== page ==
Symbol for the Anglo-Saxon concept of Wyrd ("Fate"). Wyrd was the belief that no one knew when they were going to die, but once they did, they would be judged. The result of that judgement would decide whether or not they went to Valhalla. Possible tat
The northern interlacement band is a pattern that is also known as Celtic, Anglo-Saxon, Norman, Scandinavian and Old Frankish. Its is a richly complicated interlacement design. This design comes from a manuscript ornament of the and century.
“Old English / Anglo-Saxon was first written with a version of the Runic alphabet known as Anglo-Saxon or Anglo-Frisian runes, or futhorc/fuþorc. This alphabet was an extended version of Elder Futhark.
Interlaced band: A design from an Anglo-Saxon war shield dated around The Anglo-Saxons loved to intertwine dragons and other symbolic and mythical animals in their decoration. This is a feature that is distinctly English as opposed to Celtic or European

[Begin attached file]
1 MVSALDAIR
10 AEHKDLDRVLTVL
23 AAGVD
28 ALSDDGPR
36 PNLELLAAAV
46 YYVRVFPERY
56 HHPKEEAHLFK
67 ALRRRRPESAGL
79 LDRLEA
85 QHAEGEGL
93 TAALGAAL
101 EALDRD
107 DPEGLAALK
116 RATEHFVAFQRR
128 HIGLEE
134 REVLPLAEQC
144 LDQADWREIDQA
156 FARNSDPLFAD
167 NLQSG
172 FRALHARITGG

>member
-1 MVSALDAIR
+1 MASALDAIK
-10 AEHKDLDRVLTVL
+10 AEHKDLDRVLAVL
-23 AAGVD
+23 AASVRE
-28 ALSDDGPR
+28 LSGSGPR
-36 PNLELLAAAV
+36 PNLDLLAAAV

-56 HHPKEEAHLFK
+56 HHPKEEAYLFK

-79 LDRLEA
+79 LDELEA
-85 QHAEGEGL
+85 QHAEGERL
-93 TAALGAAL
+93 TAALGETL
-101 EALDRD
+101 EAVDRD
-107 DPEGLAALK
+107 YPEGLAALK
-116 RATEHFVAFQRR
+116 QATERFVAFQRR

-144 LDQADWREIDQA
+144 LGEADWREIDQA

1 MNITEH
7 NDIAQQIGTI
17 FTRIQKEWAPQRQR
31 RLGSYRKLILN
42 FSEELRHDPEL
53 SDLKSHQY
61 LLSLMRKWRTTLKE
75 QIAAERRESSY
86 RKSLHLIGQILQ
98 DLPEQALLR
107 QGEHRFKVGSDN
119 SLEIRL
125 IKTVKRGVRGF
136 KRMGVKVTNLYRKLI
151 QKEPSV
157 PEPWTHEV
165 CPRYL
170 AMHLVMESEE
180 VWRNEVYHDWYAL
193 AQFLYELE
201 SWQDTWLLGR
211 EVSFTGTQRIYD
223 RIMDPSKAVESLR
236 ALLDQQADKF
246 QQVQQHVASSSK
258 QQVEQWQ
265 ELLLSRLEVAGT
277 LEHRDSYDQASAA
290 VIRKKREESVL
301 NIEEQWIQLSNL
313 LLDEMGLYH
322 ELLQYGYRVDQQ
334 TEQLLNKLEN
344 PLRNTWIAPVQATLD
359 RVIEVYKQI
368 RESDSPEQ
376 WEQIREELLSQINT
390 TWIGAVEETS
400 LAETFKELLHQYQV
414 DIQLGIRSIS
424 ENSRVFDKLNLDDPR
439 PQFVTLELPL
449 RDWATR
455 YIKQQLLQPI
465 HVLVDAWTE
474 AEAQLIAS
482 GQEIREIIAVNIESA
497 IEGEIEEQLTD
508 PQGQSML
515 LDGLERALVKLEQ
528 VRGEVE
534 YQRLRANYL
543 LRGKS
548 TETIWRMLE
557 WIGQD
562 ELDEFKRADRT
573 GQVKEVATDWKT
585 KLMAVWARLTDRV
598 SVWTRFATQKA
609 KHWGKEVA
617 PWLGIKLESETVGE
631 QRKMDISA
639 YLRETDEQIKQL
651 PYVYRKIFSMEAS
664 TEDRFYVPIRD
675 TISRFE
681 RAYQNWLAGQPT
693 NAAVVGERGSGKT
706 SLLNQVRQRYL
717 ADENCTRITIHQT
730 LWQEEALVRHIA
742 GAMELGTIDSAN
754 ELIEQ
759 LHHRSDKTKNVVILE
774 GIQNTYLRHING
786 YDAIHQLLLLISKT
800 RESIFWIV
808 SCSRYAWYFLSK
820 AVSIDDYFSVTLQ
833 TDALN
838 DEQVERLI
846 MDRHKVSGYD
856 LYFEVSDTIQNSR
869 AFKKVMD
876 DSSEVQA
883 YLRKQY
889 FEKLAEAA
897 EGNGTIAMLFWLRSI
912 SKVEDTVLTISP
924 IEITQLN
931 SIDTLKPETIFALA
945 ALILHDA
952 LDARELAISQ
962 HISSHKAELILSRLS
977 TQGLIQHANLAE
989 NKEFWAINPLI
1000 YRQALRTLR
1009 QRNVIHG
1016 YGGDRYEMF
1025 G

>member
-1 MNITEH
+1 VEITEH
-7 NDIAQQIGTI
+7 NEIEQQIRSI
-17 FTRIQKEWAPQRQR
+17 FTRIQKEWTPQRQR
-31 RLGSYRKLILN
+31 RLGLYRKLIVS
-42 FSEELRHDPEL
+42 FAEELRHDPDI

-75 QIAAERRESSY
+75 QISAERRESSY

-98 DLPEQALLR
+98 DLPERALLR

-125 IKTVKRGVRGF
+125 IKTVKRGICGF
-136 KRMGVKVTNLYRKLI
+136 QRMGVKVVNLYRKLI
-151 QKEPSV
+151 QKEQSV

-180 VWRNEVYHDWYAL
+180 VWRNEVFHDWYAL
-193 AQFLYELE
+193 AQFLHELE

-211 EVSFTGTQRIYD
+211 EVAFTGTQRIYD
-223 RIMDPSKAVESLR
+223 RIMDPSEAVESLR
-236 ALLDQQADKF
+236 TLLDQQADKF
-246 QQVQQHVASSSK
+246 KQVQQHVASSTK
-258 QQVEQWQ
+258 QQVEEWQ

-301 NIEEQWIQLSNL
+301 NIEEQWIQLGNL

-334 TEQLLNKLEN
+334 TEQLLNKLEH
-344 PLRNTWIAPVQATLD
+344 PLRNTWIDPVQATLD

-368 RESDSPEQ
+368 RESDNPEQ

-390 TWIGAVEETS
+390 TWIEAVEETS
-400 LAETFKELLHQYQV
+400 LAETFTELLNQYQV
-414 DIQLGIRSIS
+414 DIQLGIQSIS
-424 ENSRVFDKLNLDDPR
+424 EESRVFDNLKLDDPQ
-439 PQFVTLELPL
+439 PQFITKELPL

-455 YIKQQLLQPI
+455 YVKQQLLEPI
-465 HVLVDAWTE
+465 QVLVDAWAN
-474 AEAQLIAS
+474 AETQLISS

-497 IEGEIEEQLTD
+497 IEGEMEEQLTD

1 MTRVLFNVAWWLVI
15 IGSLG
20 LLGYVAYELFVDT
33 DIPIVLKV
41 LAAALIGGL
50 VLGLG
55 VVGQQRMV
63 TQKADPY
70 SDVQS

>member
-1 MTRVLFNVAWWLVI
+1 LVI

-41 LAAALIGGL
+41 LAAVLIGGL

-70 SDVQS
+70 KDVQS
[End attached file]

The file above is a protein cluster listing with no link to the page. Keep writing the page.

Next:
Thedan Script - used extensively by Gardnerian Witches Runic Alphabets - they served for divinatory and ritual purposes, as well as the more practical use; there are three main types of Runes; Germanic, Scandinavian/Norse, and.
Anglo-Saxon runes (Futhorc) From the century the Latin alphabet began to replace these runes, though some runes continued to appear in Latin texts representing whole words, and the Latin alphabet was extended with the runic letters þorn and wynn.
Anglo-Saxons - The right half of the front panel of the seventh century Franks Casket, depicting the pan-Germanic legend of Weyland Smith also Weyland The Smith, which was apparently also a part of Anglo-Saxon pagan mythology.